The Struggle To Follow Through On Your Corporate Purpose

Alexandra van der Ploeg

The world’s population today has the most knowledge ever available to help us achieve a world of equality, where people treat others as they expect to be treated. All businesses, big or small, want to make money, but they also want to share their successes and help others to achieve diversity and inclusion. But sometimes, it can be hard to find the right way to help make a difference because, at the end of the day, you’ve got to get your work done to keep your customers, employees, and stakeholders happy.

What if there was a simple way for you to make an impact on society without taking away resources from your daily business? Social enterprises have become mature and well-established businesses, providing reliable and high-quality services through regular procurement processes to businesses big and small, helping them to meet their business targets. Social enterprises are businesses that trade to intentionally tackle social problems, improve communities, provide people access to employment and training, or help the environment. Using the power of the marketplace to solve the most pressing societal problems, social enterprises are commercially viable businesses existing to benefit the public and the community, rather than shareholders and owners.

Social entrepreneurs play an important role in combatting inequality – they reduce poverty, build food systems, celebrate diversity, promote indigenous culture, meet health needs, create employment opportunities for those with disadvantages, deliver community-owned energy, and address environmental issues and social exclusion. Profit models vary between organizations.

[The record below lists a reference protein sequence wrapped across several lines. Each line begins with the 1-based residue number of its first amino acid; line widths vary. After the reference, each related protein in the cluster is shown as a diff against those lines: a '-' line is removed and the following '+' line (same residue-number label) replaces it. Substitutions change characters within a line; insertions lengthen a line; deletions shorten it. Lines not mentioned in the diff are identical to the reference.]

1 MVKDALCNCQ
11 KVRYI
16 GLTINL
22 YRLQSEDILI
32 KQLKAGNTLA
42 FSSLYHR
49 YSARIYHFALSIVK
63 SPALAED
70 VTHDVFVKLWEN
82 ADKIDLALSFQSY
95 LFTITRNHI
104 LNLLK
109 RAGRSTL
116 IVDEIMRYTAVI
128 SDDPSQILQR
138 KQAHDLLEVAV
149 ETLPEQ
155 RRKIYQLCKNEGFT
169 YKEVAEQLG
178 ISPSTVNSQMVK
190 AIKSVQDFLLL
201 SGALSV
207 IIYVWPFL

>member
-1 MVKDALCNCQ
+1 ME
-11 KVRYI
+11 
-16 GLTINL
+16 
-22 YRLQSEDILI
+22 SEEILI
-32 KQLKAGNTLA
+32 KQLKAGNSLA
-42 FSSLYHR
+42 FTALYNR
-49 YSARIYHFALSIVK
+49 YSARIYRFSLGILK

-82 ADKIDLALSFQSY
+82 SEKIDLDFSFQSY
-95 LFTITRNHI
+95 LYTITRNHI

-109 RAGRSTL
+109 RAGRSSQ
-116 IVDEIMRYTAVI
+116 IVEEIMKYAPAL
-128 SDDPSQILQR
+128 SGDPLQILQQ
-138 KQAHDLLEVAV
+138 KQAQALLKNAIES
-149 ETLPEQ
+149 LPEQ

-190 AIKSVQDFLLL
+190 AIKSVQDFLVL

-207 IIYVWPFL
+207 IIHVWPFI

If every business in the world engaged with just one social enterprise in its procurement process, the overall effect on the world could be enormous. The Social Enterprise World Forum is working to encourage corporations to engage with social enterprises and to help people to understand more. They’re providing a free online course, “How Social Enterprises Enhance Corporate Supply Chains,” that features representatives from big business, including Johnson & Johnson and PwC, and social enterprises who work with big business. Attendees can hear from both sides and see what experiences have been gained and how they can become involved.

I truly believe that this is the future – working together to meet our business goals and incorporating diverse suppliers can have an incredible impact on our world!

Learn the “Three Essential Attributes To Become A Purpose-Led Brand.”


Alexandra van der Ploeg

About Alexandra van der Ploeg

Alexandra van der Ploeg is Head of Corporate Social Responsibility at SAP globally. Alexandra is responsible for setting the strategic direction of CSR focused on bringing to life SAP’s higher purpose of “helping the world run better and improving people’s lives” through strategic partnerships and programs that deliver sustainable social impact and long-term business value. In this function she also oversees corporate giving, volunteerism and the development of multi-stakeholder partnerships for which Alexandra has a particular passion. Alexandra started with SAP Switzerland in charge of management development and over the course of the next ten years held various managerial positions in Human Resources. Moving into the CSR organization in 2010, Alexandra developed and managed various global CSR programs, such as building an infrastructure for social business in Haiti and the development of a range of pro-bono volunteering program, e.g. the SAP Social Sabbatical Portfolio. Alexandra also serves on the advisory council of IMPACT 2030 and is part of the Leadership Council of the Realized Worth Institute.